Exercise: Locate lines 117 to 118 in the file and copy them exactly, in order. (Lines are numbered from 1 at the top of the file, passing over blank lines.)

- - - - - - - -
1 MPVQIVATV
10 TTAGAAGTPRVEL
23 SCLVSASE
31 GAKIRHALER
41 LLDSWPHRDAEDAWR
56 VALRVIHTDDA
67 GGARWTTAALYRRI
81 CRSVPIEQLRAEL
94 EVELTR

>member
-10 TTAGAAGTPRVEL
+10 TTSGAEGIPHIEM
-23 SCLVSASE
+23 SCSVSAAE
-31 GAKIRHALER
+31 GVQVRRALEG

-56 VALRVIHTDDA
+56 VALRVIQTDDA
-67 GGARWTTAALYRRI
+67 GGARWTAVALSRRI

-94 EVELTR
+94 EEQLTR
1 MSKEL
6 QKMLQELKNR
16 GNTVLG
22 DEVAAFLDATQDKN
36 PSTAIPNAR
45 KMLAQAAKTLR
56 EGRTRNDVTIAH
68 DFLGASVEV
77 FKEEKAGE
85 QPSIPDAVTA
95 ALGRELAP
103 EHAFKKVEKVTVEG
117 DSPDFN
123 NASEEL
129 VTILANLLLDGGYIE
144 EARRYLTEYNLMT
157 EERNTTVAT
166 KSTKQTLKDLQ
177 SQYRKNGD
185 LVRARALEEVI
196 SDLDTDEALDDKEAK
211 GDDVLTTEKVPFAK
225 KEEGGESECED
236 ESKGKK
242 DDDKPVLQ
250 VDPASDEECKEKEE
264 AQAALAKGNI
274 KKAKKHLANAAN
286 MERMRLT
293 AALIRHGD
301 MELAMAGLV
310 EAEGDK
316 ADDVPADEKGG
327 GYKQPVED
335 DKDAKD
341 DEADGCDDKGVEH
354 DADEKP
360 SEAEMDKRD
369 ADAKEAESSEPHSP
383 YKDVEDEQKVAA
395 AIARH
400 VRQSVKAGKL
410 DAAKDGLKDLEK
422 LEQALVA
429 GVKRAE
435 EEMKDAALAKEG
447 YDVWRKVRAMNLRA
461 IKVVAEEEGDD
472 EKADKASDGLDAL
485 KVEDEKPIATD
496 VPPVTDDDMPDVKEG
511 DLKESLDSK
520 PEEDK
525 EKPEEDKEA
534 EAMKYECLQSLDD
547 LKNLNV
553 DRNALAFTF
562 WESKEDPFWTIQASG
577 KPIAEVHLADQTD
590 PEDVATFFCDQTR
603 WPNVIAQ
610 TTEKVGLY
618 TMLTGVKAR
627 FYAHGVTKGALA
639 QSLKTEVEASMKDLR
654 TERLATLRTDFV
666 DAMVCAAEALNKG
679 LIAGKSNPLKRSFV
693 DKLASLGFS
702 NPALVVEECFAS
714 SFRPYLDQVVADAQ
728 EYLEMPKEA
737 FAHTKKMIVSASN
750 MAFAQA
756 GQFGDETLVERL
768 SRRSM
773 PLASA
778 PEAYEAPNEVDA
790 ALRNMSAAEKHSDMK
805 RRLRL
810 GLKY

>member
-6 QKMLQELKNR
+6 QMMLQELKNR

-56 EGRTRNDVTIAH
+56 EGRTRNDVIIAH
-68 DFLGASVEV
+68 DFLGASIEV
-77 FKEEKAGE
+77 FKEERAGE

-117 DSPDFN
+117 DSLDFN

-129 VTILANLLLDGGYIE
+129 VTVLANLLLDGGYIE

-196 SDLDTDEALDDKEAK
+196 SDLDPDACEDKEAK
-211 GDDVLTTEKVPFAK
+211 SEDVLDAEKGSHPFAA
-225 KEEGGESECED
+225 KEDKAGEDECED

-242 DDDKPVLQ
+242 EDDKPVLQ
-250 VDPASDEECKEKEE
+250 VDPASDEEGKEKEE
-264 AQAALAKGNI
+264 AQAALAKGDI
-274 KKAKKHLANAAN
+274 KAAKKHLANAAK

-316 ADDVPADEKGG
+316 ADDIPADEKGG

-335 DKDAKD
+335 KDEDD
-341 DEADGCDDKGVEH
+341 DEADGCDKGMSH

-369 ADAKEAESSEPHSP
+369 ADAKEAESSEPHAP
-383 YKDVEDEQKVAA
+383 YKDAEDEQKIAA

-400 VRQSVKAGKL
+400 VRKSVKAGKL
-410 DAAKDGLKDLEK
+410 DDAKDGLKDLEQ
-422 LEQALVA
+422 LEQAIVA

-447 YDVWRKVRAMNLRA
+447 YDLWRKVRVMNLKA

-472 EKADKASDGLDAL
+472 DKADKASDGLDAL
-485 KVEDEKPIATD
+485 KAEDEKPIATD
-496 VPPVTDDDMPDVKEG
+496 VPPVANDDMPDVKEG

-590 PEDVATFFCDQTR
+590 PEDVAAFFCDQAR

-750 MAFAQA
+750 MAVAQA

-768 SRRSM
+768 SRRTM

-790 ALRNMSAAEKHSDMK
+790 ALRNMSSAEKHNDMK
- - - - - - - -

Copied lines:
-196 SDLDTDEALDDKEAK
+196 SDLDPDACEDKEAK